August 6, 2012 |

The Mathematical Association of America has selected T.S. Michael (U.S. Naval Academy) and Leslie A. Cheteyan, Stewart Hengeveld, and Michael A. Jones (citation) as the 2012 winners of the George PÃ³lya Award. Full citations and biographical information for each winner are available below.

This award, established in 1976, is named after the renowned teacher and writer, and is given for articles of expository excellence published in the* College Mathematics Journal*. This is an award of $500. Up to two of these awards are given annually at the Summer Meeting of the Association.

Awards were presented during the MAA Prize Session on Friday, August 3, 2012, at the 2012 MAA MathFest in Madison, Wisconsin.

?Guards, Galleries, Fortresses, and the Octoplex,?College Mathematics Journal, v. 42:3 (2011), p. 191-200.

Beginning with Victor Klee?s 1973 art gallery problem?to determine the maximum number of guards needed to protect an art gallery with a simple, closed polygonal floor plan?Michael offers a masterful and beautifully written survey of art-gallery-type results and open problems.

After describing the fundamental problem, Michael gives a compelling visual proof, due to Steve Fisk, that a closed polygonal art gallery with *n* walls requires at most *n*/3 guards. Next he considers the more subtle question of right-angled galleries (i.e., where adjacent walls meet orthogonally), for which the corresponding maximum number of guards is *n*/4. Then onto fortresses, where the guards are posted outside the perimeter of the polygonal structure and the object is to protect the exterior and a clever inversion argument is needed. Ultimately the author explores the three-dimensional analogue of Klee?s original problem and produces a surprising example of a polyhedron?the ?octoplex? of the title?where, unlike the two-dimensional situation, posting a guard at every vertex does not guarantee that the entire interior is protected. Indeed, relatively little is known in the three-dimensional case and Michael concludes the article with several open questions about three-dimensional fortresses suitable for student exploration.

Michael has provided a wonderful overview of some recent work in combinatorial geometry that is accessible to a wide audience. The article is highly engaging, exciting, and most deserving of the PÃ³lya Award.

**T. S. Michael** received his B.S. from Caltech in 1983 and his Ph.D. from Wisconsin in 1988 under the direction of Richard Brualdi. His research focuses on combinatorics, especially combinatorial problems involving matrices or geometry. He has been on the mathematics faculty at the U.S. Naval Academy since 1990, where he coached the Putnam team for ten years and was the founding coach of the Naval Academy triathlon team. His book, *How to Guard an Art Gallery and Other Discrete Mathematical Adventures*, was published in 2009.

?Chutes and Laddersfor the Impatient,?College Mathematics Journal, v. 42:1 (2011), p. 2-8.

Think back to your childhood and the game of *Chutes and Ladders*, in which you used a spinner to try to move your token to exactly square 100 of a 10 Ã? 10 board before your opponents did. Along the way there were ladders to help you jump ahead, but also chutes to send you back. If you were unlucky, the game could be agonizingly slow. Might there be a better way?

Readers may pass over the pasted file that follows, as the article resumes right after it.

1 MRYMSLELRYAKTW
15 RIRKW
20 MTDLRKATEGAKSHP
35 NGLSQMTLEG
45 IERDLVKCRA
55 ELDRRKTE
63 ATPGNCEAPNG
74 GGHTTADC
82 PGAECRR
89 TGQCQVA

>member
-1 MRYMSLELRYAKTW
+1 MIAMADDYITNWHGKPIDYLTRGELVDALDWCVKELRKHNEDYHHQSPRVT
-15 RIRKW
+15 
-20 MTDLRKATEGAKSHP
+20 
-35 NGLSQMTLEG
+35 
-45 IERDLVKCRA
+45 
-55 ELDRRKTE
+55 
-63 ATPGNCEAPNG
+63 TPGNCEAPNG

After providing a brief review of the game, Cheteyan, Hengeveld, and Jones extend a Markov chain model that uses the ?official? 1-to-6 spinner to one that uses an arbitrary spinner labeled 1 to *n* in order to understand the relation between spinner range and the expected number of turns for the game. They discover that a spinner with range 1 to 15 will provide the impatient player with the shortest game on average (with an expected length of 25.81 turns). Readers are invited to consider additional variations on their own, and to model other childhood board games, aided by modifiable Maple code provided by the authors.

Because the Markov chain for *Chutes and Ladders* has 101 states, the authors cleverly explicate their analysis with a simplified 10-state version of the game, making the article exceptionally clear and very enjoyable to read. Cheteyan, Hengeveld, and Jones are to be congratulated for their innovative and enticing introduction to a classical mathematical topic that all undergraduates should see.

**Leslie A. Cheteyan** received her B.S. in mathematics from Montclair State University in 2008, followed by her M.S. in 2011. From an early age she has had a love for math and its implications. Besides math, Leslie enjoys playing all types of sports, though basketball is her favorite. Her competitive nature helps to fuel her motivation in different areas of mathematics. She now works at Memorial Sloan-Kettering Cancer Center in New York as a research assistant.

**Stewart Hengeveld** received his B.S. in mathematics from Montclair State University in 2008 and his M.S. in 2012. He has enjoyed spending the last seven years as a mathematics and physics tutor at Bergen Community College, and the last four years as an adjunct professor there. During his time at Montclair, he worked as a fellow in the NSF sponsored GK-12 program. In his spare time, he enjoys astrophotography and playing games of all sorts. He now works for Blue Cross Blue Shield in New Jersey. Per aspera ad astra.

**Michael A. Jones** just completed his 4th year as an Associate Editor at *Mathematical* *Reviews* in Ann Arbor. Previously he held faculty positions at the U.S. Military Academy at West Point, Loyola University (Chicago), and Montclair State University. He is a graduate of Santa Clara University (B.S., 1989) and Northwestern University (Ph.D. in game theory, 1994). He likes the challenge of examining everyday observations through a mathematical lens and, when appropriate, writing about them. After eight years of living next to a piano teacher in New Jersey, he finally started taking lessons last year.